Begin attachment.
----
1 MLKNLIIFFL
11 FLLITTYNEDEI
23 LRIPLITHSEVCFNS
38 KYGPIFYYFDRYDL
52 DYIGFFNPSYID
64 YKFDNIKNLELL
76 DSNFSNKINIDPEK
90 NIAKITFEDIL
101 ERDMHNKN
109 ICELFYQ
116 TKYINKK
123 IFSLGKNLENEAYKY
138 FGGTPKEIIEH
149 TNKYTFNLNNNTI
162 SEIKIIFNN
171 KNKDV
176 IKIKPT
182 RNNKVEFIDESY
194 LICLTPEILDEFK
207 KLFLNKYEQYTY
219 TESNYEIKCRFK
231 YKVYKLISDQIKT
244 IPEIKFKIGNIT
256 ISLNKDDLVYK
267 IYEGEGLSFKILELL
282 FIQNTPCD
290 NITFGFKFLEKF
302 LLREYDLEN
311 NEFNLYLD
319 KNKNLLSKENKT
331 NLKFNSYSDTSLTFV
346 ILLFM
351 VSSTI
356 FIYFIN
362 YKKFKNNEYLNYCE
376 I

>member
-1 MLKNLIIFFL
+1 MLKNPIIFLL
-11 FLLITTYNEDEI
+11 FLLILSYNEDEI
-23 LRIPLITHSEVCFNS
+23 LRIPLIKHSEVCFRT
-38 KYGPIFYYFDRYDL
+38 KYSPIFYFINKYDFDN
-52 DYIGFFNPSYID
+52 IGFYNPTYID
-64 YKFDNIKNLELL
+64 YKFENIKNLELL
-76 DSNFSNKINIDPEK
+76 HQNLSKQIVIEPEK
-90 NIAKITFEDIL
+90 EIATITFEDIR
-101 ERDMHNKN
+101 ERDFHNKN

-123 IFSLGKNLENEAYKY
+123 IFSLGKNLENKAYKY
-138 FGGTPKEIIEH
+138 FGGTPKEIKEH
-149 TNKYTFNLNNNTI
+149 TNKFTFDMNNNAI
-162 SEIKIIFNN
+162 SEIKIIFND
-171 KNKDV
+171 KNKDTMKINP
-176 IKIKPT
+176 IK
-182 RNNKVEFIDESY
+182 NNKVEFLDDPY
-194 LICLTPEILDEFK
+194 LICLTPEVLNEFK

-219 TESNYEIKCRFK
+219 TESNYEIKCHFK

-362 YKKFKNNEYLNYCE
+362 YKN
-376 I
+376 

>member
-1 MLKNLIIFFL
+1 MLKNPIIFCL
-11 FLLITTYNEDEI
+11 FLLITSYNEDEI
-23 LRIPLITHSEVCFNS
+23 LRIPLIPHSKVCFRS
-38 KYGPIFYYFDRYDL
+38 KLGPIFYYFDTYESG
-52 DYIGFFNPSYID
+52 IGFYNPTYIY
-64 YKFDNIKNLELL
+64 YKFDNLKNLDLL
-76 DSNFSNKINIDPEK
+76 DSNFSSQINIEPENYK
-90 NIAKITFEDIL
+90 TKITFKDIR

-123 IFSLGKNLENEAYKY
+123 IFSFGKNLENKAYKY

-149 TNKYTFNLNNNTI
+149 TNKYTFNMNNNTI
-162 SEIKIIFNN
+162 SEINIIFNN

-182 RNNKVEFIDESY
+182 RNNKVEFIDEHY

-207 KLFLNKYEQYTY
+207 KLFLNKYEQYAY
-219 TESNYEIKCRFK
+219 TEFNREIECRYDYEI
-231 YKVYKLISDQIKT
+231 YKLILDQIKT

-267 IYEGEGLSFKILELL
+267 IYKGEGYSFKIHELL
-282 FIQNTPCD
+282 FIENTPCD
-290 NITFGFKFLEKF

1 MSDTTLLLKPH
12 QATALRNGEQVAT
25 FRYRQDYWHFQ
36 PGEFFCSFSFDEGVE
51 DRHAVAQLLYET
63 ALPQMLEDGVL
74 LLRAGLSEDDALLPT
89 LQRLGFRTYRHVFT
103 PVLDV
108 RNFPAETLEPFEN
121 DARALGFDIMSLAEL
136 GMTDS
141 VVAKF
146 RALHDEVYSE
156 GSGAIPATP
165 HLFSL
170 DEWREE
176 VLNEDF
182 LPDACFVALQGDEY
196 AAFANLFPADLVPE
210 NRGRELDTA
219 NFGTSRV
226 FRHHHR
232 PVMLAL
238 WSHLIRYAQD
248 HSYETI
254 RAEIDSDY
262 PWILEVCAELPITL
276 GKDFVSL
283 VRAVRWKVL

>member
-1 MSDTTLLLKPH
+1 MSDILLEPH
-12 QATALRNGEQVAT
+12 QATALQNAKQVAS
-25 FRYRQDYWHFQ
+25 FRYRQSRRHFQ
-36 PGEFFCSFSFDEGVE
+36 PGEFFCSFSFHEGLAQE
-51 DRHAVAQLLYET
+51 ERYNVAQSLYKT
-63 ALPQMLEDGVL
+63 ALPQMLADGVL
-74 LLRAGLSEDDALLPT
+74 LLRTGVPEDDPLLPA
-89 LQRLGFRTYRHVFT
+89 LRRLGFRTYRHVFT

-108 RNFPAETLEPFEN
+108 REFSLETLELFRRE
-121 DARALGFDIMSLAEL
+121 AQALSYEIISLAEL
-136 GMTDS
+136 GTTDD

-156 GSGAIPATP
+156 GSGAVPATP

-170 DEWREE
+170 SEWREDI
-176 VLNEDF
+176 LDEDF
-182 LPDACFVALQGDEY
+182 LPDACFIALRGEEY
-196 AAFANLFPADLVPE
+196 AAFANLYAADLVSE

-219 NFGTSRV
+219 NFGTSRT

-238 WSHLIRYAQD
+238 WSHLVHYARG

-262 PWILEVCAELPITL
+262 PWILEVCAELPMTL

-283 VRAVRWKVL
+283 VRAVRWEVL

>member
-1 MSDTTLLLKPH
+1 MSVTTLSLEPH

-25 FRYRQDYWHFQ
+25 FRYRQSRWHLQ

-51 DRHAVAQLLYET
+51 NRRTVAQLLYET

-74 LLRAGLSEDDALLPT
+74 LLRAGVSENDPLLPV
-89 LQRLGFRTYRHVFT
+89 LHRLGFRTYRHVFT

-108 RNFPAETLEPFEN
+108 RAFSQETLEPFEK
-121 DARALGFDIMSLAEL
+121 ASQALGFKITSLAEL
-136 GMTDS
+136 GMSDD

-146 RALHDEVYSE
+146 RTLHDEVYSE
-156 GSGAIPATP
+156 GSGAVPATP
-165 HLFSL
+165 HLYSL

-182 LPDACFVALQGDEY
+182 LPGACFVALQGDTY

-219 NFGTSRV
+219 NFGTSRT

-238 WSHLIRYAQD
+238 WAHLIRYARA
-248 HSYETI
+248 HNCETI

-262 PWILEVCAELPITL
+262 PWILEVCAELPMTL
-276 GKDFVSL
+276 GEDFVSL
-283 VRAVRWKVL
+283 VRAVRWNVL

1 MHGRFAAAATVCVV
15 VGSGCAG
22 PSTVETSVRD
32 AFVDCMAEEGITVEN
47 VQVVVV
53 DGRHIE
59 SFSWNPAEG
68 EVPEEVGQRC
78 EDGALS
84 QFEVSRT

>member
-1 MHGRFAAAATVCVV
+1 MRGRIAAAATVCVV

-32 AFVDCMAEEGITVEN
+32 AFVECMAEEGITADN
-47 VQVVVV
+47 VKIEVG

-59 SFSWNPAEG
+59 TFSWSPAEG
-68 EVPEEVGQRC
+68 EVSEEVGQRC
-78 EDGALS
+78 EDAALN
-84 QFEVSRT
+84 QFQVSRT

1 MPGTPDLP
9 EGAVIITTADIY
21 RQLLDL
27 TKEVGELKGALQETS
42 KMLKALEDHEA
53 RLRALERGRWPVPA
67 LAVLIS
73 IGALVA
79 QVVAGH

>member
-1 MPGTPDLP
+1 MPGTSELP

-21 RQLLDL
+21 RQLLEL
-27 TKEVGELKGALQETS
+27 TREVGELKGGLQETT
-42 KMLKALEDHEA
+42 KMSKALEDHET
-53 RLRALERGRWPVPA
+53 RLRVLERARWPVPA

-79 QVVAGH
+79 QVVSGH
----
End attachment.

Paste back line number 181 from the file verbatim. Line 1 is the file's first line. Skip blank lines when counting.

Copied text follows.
-262 PWILEVCAELPITL